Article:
People Who Talk and Talk and Talk... About Themselves
At first, they seem like the friendliest people in the world. They tend to be sociable, good conversationalists and have attractive personalities. However, with the passage of time you start to feel that the person becomes a bit of a burden: they talk too much and almost always about themselves. They tell you the same stories over and over again. They are the type of person who feels authorized to talk about any subject, although they don’t know anything about it. And nobody can get them to shut up.
After you talk to that kind of person, you feel like you have wasted your time. Because ultimately, it wasn’t a conversation. Instead, it was a sort of sparring match in a long monologue. That’s why it’s likely that when you find that person again, you’ll make up some excuse to avoid another chat.
Someone who talks too much about themselves has not established a clear limit between themselves and their surroundings. Their narcissistic personality keeps them from realizing that they’re not the center of the world. That’s why they think it’s normal that every conversation should revolve around them.
Actually, it doesn’t even cross their mind that their droning on and on can bore others. And if they are told this directly, they will assume that the problem lies within the other person, not within themselves.
That excessive need for all of the attention to be focused on them originates from subconscious insecurities. They feel gratification if they can get others to listen to them all the time. They perceive this as proof of their own worth. This type of person fails to get in tune with other people’s desires. Instead, they always revolve around their own needs.
People who talk nonstop obviously have a great need to be heard or listened to. Though they might not be saying anything at all. Talking with other people distracts them from the inner dialogue that each one of us maintains with ourselves. That person doesn’t want to listen to themselves. They only want to be heard. They look at themselves through other people.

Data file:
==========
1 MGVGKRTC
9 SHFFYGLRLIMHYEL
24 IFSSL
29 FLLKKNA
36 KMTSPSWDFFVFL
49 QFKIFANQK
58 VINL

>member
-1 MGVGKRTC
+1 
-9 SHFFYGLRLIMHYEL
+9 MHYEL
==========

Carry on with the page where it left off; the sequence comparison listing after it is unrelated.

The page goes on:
The content of the “conversation”
Some people always talk about themselves in order to make an inventory of their sufferings. They don’t ask for your help, nor will they accept your advice. They assume that you should simply act considerately towards them. Others do the opposite: they tell you a chain of stories to prove to you how marvelous they are. They tell you about their thousands of daily deeds, always awaiting some type of “hoorah!” from you.
Some people will talk to you about their problems in order to ask you for guidance or advice. It’s as if you were their private, not to mention free, therapist. These are people that never ask you how you’re doing or if you’re also going through difficulties. They simply assume that their problems are more serious than yours and that it is your obligation to listen to them and offer them advice.
In all of these cases, a genuine conversation never takes place. It’s more about a form of manipulation through words. You partake in a strange kind of game with them, in which sometimes you can even feel some sort of commitment to remain in. Obliged to listen to them, to praise or feel sorry for them. But your bond with these people is not authentic. It always exists under the shadow of that feeling that “something is wrong”.
It’s good for you to at some point directly and in a friendly manner express how positive a conversation can be when there’s a chance to talk as well as listen. It is also good for you to invite them to talk about new topics.
Although it is not impossible to interact with this type of person, since they can at many times once again become the friendly people you knew in the beginning, learning to set boundaries is a must. If you feel like it is affecting you, that it makes you uncomfortable, or it unleashes feelings of guilt or emptiness, it’s best for you to walk away.